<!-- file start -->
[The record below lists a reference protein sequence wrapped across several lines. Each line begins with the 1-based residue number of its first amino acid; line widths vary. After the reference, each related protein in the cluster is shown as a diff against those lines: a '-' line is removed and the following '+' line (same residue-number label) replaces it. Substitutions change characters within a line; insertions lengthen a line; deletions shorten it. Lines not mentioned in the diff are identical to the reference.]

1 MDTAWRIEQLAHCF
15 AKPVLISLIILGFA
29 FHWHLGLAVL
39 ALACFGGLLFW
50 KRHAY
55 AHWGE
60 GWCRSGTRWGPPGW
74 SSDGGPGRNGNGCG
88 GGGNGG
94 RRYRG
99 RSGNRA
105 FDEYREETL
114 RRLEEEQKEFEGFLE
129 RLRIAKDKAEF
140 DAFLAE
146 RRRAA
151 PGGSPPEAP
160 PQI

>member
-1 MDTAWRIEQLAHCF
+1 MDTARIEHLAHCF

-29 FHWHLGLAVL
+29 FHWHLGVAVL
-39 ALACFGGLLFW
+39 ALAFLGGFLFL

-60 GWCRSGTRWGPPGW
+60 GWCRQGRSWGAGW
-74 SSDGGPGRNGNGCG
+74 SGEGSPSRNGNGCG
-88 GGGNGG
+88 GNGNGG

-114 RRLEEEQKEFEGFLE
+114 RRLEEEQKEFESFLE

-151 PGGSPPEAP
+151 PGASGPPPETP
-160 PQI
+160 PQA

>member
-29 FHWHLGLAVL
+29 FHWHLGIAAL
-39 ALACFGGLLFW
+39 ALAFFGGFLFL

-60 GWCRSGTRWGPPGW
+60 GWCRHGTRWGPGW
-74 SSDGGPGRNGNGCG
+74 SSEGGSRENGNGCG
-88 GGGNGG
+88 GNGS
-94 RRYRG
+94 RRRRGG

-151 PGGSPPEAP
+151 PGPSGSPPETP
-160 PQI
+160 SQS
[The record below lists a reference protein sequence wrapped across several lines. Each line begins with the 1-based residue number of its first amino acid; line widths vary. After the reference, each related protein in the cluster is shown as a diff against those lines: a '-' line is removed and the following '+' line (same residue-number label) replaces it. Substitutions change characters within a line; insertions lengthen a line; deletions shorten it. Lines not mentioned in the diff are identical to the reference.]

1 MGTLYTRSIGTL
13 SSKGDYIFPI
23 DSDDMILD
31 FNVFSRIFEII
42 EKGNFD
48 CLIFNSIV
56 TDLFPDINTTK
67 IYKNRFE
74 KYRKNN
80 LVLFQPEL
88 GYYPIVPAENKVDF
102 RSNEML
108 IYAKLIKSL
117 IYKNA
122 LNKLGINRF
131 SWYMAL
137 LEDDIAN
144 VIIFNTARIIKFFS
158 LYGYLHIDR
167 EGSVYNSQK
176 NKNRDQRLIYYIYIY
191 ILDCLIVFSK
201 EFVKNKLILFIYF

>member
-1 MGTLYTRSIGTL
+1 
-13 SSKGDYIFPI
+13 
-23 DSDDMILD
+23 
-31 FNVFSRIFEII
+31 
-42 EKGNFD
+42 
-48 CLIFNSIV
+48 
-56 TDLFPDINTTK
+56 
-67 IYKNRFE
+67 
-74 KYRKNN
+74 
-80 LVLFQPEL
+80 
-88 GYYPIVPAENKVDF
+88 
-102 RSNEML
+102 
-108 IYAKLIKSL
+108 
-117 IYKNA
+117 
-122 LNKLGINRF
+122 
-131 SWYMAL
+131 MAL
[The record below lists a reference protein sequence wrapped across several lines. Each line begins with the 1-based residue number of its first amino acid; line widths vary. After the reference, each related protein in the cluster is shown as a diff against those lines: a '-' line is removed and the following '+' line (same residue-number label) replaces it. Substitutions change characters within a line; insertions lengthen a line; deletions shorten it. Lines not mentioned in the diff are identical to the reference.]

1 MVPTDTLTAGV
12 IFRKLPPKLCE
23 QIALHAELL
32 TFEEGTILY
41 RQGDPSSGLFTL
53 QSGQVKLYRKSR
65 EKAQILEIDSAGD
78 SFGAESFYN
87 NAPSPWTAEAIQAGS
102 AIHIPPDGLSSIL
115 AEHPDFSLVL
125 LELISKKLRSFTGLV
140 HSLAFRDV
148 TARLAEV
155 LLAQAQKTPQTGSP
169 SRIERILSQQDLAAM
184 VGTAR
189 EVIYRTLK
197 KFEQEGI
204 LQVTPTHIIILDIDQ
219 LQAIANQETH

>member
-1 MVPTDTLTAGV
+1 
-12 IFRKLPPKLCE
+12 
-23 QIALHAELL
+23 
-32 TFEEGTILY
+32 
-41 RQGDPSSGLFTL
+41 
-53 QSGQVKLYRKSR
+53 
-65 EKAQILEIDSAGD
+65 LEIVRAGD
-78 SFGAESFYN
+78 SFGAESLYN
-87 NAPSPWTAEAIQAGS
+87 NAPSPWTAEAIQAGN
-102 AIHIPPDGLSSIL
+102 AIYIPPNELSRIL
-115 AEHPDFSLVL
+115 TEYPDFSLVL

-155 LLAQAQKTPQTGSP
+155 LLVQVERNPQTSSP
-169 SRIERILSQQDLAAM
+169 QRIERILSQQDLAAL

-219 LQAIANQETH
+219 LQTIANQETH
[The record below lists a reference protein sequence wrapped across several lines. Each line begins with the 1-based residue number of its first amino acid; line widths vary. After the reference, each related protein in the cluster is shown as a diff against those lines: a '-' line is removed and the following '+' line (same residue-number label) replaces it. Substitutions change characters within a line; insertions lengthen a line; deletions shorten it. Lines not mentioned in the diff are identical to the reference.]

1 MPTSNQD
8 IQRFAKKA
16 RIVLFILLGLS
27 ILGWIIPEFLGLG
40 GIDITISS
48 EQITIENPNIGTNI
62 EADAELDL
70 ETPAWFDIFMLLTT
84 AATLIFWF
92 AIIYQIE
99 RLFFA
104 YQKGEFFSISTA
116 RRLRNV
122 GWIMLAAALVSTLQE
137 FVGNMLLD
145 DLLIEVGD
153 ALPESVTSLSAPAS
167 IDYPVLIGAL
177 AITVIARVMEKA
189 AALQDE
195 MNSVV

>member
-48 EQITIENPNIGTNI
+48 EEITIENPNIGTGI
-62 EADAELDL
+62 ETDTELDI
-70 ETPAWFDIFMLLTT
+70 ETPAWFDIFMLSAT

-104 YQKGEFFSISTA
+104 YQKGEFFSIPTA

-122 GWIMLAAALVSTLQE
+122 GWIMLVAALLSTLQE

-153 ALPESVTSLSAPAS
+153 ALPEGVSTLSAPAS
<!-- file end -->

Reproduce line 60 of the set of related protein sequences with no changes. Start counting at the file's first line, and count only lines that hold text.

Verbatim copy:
31 FNVFSRIFEII